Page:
Tattoo Artists, the Elderly, and Other Reasons to Learn Czech
This week I had an informative meeting with a Czech woman about beginning individual Czech classes. In the meeting I did a couple assessments as well as tried to spell out what I'm looking for in the lessons, because I don't want just conversation or writing, I want to drill grammar and vocabulary. I already have plentiful situations in which I'm using the language, but I know I'm reinforcing mistakes by speaking beyond my grammatical ability. I love languages and really enjoy the time studying once I begin, but there's the ever-present battle against that sinful disdain towards whatever we must do. So, as a reminder to myself of why I want to learn the language and as an insight to you, I share some of my reflections with you here.
Reasons to Learn Czech:
- to be able to help in an emergency situation
- to be able to personally hear the stories of the elderly
- to be able to know what my students are talking about when they should be working/speaking in English
- to be able to advocate for myself
- to be able to communicate with opticians, doctors, and hairdressers
- to be able to speak with people in their heart language
- to be able to translate speech or text for others
- to be able to enjoy cultural things (music, books, plays) in their original language
- to understand the linguistic framework that my students are coming from
- to better understand the culture
I was a bit surprised last week when I had yet another Czech ask me why I was learning the language. The answer "because I live here" didn't suffice, for whatever reason. But nothing could answer better than the feeling that I have in the midst of or after a social interaction that I know wouldn't have been possible without my knowledge of Czech.* I have had some very practical reminders of that this weekend.
Case 1 - at a rock concert with a tattoo artist, her husband, and some other friends
After overhearing one question I'd asked, the tattoo artist's husband complimented me (in Czech) on my use of Czech. What then followed was a lovely dialogue, a drink together, and a better introduction to this interesting and lively Czech couple. Their English is limited and they're a bit shy about it, so this conversation definitely wouldn't have happened without me first having used my Czech.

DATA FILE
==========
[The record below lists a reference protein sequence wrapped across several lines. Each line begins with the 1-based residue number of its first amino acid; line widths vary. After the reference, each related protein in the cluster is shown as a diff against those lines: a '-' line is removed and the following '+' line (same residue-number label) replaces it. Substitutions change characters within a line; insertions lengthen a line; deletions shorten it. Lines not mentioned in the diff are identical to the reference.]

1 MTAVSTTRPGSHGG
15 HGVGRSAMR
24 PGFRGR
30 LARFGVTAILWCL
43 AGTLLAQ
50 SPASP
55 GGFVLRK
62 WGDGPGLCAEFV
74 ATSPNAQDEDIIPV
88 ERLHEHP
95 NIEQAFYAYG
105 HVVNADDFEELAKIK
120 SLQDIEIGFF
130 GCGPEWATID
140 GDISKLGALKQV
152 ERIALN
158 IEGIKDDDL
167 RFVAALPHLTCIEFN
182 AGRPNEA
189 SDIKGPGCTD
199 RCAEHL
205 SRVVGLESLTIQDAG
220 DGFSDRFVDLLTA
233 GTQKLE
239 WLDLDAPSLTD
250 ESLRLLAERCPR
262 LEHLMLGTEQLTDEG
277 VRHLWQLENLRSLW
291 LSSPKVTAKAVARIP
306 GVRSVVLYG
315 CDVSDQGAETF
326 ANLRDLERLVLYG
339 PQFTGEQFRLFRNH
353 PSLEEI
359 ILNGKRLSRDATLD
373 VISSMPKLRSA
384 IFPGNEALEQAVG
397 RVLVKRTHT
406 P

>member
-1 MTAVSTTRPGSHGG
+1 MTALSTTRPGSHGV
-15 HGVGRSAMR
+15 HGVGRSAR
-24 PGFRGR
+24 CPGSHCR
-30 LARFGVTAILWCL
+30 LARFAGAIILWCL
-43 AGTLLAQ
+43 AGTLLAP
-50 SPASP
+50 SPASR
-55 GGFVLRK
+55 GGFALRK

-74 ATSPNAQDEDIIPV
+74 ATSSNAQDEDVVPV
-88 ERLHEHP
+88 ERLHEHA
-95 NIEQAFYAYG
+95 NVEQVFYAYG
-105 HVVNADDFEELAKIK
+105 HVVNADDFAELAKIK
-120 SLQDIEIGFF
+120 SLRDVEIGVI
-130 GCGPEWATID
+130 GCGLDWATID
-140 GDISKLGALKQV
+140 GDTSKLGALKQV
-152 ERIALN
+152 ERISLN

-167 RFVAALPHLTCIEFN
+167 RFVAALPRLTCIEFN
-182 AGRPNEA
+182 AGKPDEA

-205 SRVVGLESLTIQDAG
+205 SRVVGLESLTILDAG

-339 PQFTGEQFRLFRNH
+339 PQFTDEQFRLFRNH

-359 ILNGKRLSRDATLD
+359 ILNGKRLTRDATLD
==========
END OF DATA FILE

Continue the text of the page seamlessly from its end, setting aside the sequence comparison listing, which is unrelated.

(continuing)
Case 2 - at a prayer meeting with elderly people and my roommate
My roommate and I entered the conference room full of wise and weathered faces. They smiled, and greetings and handshakes were shared with all. My roommate was gracious enough to translate the introduction to the meeting, but once the prayer began, it was the Holy Spirit and my Czech knowledge to get me through. The wise members around me prayed clearly and on similar themes, making it fairly easy to understand. Towards the end of the time, I decided to pray--and in Czech. When I pray, I usually use English, but I throw in Czech or Spanish on occasion, because God understands. I felt so vulnerable praying in Czech, but I wanted to encourage the other Czechs around me by praying in a language they'd understand. After we'd finished praying, those in attendance all warmly greeted me again, and I could feel a greater connection to this demographic that seemed mostly inaccessible to me (aside from Marie) in the church due to the existence of (or the fear of an existence) of a language barrier.
So, with reasoning and anecdotes fresh in my mind, I leave you now in order to turn to my Czech.
*Note the various tenses, conditionals, and modals in that sentence. Isn't English amazing in all its intricacies?